Gorini, Alessandra; Gaggioli, Andrea; Vigna, Cinzia; Riva, Giuseppe

    2008-01-01

    The aim of the present paper is to describe the role played by three-dimensional (3-D) virtual worlds in eHealth applications, addressing some potential advantages and issues related to the use of this emerging medium in clinical practice. Due to the enormous diffusion of the World Wide Web (WWW), telepsychology, and telehealth in general, have become accepted and validated methods for the treatment of many different health care concerns. The introduction of the Web 2.0 has facilitated the development of new forms of collaborative interaction between multiple users based on 3-D virtual worlds. This paper describes the development and implementation of a form of tailored immersive e-therapy called p-health whose key factor is interreality, that is, the creation of a hybrid augmented experience merging physical and virtual worlds. We suggest that compared with conventional telehealth applications such as emails, chat, and videoconferences, the interaction between real and 3-D virtual worlds may convey greater feelings of presence, facilitate the clinical communication process, positively influence group processes and cohesiveness in group-based therapies, and foster higher levels of interpersonal trust between therapists and patients. However, challenges related to the potentially addictive nature of such virtual worlds and questions related to privacy and personal safety will also be discussed. PMID:18678557

  2. A Second Life for eHealth: Prospects for the Use of 3-D Virtual Worlds in Clinical Psychology

    PubMed Central

    Gaggioli, Andrea; Vigna, Cinzia; Riva, Giuseppe

    2008-01-01

    The aim of the present paper is to describe the role played by three-dimensional (3-D) virtual worlds in eHealth applications, addressing some potential advantages and issues related to the use of this emerging medium in clinical practice. Due to the enormous diffusion of the World Wide Web (WWW), telepsychology, and telehealth in general, have become accepted and validated methods for the treatment of many different health care concerns. The introduction of the Web 2.0 has facilitated the development of new forms of collaborative interaction between multiple users based on 3-D virtual worlds. This paper describes the development and implementation of a form of tailored immersive e-therapy called p-health whose key factor is interreality, that is, the creation of a hybrid augmented experience merging physical and virtual worlds. We suggest that compared with conventional telehealth applications such as emails, chat, and videoconferences, the interaction between real and 3-D virtual worlds may convey greater feelings of presence, facilitate the clinical communication process, positively influence group processes and cohesiveness in group-based therapies, and foster higher levels of interpersonal trust between therapists and patients. However, challenges related to the potentially addictive nature of such virtual worlds and questions related to privacy and personal safety will also be discussed. PMID:18678557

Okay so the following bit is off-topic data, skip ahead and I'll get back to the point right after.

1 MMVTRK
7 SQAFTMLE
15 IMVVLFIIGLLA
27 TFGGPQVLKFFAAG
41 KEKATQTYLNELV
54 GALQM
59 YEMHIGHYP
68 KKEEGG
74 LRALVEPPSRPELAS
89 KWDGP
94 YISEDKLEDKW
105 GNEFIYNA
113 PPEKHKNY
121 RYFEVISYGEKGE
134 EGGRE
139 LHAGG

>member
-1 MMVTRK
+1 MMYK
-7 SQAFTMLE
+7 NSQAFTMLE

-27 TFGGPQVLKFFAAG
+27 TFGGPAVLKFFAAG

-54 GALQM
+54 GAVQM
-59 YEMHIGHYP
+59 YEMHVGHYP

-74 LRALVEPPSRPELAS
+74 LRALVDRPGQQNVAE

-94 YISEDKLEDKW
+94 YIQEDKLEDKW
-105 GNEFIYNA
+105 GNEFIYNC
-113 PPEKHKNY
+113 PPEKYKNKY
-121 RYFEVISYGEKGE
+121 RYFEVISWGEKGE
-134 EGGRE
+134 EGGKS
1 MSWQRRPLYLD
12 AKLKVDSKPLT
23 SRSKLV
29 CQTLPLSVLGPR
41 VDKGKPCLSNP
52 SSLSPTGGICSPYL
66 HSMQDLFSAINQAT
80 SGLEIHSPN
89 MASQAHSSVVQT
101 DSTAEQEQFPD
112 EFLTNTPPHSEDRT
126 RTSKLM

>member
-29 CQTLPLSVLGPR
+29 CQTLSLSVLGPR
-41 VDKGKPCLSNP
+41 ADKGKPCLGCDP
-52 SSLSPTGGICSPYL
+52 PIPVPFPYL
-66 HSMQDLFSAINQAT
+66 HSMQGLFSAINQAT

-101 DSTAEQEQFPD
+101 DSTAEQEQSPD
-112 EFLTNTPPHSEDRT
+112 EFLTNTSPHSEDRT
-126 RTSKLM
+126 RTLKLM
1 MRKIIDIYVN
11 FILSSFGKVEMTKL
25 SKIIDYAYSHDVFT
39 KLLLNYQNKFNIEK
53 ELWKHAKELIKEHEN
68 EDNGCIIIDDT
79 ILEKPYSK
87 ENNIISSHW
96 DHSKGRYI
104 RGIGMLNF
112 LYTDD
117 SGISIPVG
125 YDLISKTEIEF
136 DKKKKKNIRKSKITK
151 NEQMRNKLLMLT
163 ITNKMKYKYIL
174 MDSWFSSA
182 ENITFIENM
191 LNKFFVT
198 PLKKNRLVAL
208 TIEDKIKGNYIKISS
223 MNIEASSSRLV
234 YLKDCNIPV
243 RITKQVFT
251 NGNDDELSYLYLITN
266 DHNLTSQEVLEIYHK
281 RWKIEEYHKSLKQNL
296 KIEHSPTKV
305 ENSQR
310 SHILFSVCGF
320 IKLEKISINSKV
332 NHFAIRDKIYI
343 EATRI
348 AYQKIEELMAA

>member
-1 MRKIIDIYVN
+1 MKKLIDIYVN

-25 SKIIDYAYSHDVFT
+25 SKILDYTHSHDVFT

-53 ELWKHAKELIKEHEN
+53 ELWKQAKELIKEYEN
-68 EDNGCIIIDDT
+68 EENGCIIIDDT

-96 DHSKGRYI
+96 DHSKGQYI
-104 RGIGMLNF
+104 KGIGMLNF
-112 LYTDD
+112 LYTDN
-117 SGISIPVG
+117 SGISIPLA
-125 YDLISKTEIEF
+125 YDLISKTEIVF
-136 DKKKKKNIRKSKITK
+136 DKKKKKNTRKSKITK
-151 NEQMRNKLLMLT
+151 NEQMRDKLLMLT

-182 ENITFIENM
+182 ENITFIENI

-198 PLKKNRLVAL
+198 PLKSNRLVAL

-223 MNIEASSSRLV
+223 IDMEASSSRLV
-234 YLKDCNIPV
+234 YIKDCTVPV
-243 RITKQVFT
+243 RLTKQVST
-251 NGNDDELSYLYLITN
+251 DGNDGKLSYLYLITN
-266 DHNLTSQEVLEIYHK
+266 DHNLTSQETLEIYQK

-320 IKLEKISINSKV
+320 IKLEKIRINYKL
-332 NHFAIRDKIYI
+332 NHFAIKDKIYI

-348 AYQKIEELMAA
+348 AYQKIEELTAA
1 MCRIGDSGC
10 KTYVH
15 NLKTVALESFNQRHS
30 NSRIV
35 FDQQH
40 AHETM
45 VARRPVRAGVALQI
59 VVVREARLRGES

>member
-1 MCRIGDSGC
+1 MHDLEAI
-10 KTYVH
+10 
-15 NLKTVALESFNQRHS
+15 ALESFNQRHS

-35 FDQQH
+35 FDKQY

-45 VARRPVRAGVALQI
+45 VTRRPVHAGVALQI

3. Positive Psychology

    ERIC Educational Resources Information Center

    Peterson, Christopher

    2009-01-01

    Positive psychology is a deliberate correction to the focus of psychology on problems. Positive psychology does not deny the difficulties that people may experience but does suggest that sole attention to disorder leads to an incomplete view of the human condition. Positive psychologists concern themselves with four major topics: (1) positive…

  4. Social and psychological factors in the distribution of STD in male clinic attenders. I Demographic and social factors.

    PubMed Central

    Fulford, K W; Catterall, R D; Hoinville, E; Lim, K S; Wilson, G D

    1983-01-01

    We describe three related studies of possible aetiological risk factors for sexually transmitted diseases (STDs) in men attending an STD clinic. In this paper we present the results for a variety of social and demographic variables traditionally associated with STD. In contrast to the results in the next two papers, these were largely negative. Occurrence rates of overall STD or of hepatitis, syphilis, gonorrhoea, or non-specific urethritis (NSU) had no aetiologically relevant association with age, nationality, marital status, social class, occupation, non-sexual social contact, drug abuse, or aggressive attitudes and behaviour. Gonorrhoea, however, was the only STD which correlated with alcohol abuse and with eating out rather than at home. We conclude that, with the possible exception of gonorrhoea, social factors contribute little to the distribution of STD risk within the study population. PMID:6688959

  5. Psychology 404 Psychology of Religion